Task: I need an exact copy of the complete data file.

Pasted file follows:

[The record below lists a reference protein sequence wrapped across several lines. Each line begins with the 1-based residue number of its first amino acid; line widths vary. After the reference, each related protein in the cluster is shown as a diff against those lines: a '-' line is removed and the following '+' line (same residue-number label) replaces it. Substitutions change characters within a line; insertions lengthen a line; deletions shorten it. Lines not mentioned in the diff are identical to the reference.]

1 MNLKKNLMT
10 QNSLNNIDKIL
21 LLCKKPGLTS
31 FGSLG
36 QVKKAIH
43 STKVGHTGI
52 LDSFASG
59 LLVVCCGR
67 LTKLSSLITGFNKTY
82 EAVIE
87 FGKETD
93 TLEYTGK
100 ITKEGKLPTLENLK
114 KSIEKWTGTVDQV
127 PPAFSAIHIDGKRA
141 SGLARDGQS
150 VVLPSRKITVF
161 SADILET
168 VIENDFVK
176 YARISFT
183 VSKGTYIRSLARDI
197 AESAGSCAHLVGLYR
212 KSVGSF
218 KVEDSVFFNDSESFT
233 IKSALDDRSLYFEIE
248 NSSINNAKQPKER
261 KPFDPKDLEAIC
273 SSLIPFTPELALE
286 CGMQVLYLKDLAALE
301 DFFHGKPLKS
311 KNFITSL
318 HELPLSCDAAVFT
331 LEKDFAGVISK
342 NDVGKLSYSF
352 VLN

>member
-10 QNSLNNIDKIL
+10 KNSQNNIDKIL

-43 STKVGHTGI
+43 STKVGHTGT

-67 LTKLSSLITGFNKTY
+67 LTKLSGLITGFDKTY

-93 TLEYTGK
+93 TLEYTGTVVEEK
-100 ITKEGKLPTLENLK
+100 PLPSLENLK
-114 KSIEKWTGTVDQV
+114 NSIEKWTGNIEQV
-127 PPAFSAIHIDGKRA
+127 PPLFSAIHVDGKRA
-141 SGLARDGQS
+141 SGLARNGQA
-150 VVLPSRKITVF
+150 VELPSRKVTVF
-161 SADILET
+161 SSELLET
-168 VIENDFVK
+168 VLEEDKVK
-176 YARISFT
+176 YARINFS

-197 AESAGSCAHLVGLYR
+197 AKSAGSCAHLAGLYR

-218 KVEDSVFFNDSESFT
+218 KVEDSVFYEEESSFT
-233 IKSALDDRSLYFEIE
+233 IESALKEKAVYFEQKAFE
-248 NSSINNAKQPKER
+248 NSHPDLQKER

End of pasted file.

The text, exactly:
[The record below lists a reference protein sequence wrapped across several lines. Each line begins with the 1-based residue number of its first amino acid; line widths vary. After the reference, each related protein in the cluster is shown as a diff against those lines: a '-' line is removed and the following '+' line (same residue-number label) replaces it. Substitutions change characters within a line; insertions lengthen a line; deletions shorten it. Lines not mentioned in the diff are identical to the reference.]

1 MNLKKNLMT
10 QNSLNNIDKIL
21 LLCKKPGLTS
31 FGSLG
36 QVKKAIH
43 STKVGHTGI
52 LDSFASG
59 LLVVCCGR
67 LTKLSSLITGFNKTY
82 EAVIE
87 FGKETD
93 TLEYTGK
100 ITKEGKLPTLENLK
114 KSIEKWTGTVDQV
127 PPAFSAIHIDGKRA
141 SGLARDGQS
150 VVLPSRKITVF
161 SADILET
168 VIENDFVK
176 YARISFT
183 VSKGTYIRSLARDI
197 AESAGSCAHLVGLYR
212 KSVGSF
218 KVEDSVFFNDSESFT
233 IKSALDDRSLYFEIE
248 NSSINNAKQPKER
261 KPFDPKDLEAIC
273 SSLIPFTPELALE
286 CGMQVLYLKDLAALE
301 DFFHGKPLKS
311 KNFITSL
318 HELPLSCDAAVFT
331 LEKDFAGVISK
342 NDVGKLSYSF
352 VLN

>member
-10 QNSLNNIDKIL
+10 KNSQNNIDKIL

-43 STKVGHTGI
+43 STKVGHTGT

-67 LTKLSSLITGFNKTY
+67 LTKLSGLITGFDKTY

-93 TLEYTGK
+93 TLEYTGTVVEEK
-100 ITKEGKLPTLENLK
+100 PLPSLENLK
-114 KSIEKWTGTVDQV
+114 NSIEKWTGNIEQV
-127 PPAFSAIHIDGKRA
+127 PPLFSAIHVDGKRA
-141 SGLARDGQS
+141 SGLARNGQA
-150 VVLPSRKITVF
+150 VELPSRKVTVF
-161 SADILET
+161 SSELLET
-168 VIENDFVK
+168 VLEEDKVK
-176 YARISFT
+176 YARINFS

-197 AESAGSCAHLVGLYR
+197 AKSAGSCAHLAGLYR

-218 KVEDSVFFNDSESFT
+218 KVEDSVFYEEESSFT
-233 IKSALDDRSLYFEIE
+233 IESALKEKAVYFEQKAFE
-248 NSSINNAKQPKER
+248 NSHPDLQKER